On the major four-lane highways, constantly in the opposite oncoming dual lanes, vehicles are noticed passing by all bunched up in packs of about four to 10, all in very close proximity to each other and travelling at high speeds. Just recently there was a 96-car pileup on the news elsewhere in Canada.
This is definitely a recipe for an accident looking for a place to happen. This potential disaster could be easily avoided if motorists would try and position themselves accordingly so that they are away from any vehicles in front or behind them for a lengthy distance. It should be and can be done with only a little bit of additional thought process.
Is it too much to ask drivers to keep their minds on their driving? Constantly, cell phones are still being seen held to ears while driving and other non-essential things being carried out while on the go.
Some drivers on the road do have good driving habits and a few also have the "art of driving," acquired from massive mileage driven and greater time spent behind the wheel over the years.
In contrast, you have the driver who only ventures out once a week for a Sunday dinner at the neighbour's house just down the road. This, sadly, becomes the extent of their driving experience.
Inexperienced drivers may wonder what the "art" to driving is.
Applying the ideas mentioned in this article consistently over time will make you a more observant driver and you'll find that these ideas will become automatic intuitions within you even before problems begin to present themselves while you drive.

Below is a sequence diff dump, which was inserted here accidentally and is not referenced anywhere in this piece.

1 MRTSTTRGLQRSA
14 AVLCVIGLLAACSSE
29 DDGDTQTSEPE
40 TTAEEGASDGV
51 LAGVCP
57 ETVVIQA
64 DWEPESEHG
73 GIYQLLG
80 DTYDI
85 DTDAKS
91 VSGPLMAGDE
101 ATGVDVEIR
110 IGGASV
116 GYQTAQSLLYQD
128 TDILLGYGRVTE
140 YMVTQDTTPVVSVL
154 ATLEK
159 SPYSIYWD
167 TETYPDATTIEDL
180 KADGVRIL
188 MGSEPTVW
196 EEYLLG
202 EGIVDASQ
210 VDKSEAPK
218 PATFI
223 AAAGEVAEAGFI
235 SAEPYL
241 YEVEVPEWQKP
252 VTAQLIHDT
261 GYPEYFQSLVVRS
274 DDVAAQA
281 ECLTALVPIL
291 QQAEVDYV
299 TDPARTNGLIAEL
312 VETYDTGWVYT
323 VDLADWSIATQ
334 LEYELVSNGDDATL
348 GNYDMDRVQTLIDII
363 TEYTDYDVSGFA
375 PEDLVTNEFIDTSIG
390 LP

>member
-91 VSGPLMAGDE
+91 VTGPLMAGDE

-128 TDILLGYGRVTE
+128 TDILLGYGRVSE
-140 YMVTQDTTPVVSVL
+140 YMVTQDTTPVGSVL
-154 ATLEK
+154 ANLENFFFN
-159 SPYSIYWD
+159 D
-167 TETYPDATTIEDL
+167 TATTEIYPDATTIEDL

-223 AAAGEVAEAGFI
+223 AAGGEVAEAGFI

Be aware of your surroundings
Drivers should take the approach that driving is much more than simply stepping on the gas pedal from point A to point B .
Your best friend in a vehicle should be the rear-view mirror. As strange as that may sound, it can keep you out of trouble on the roads just as much as looking forward or using the side mirrors.
With the ability to see behind you, a repeated quick glance now and then in the rear-view mirror will help you in sizing up the traffic situation as it is unfolding behind you as well. The key is to be observant in all directions as much as possible.
In many cases, inexperienced drivers tend to only look forward as if they have horse blinders on and oblivious to all other happenings around them.
A good piece of advice when driving is not to "assume" that the other driver will do the right thing because, as we all know, in many cases that's not going to happen.
Pay heed to the so-called "99 per cent factor."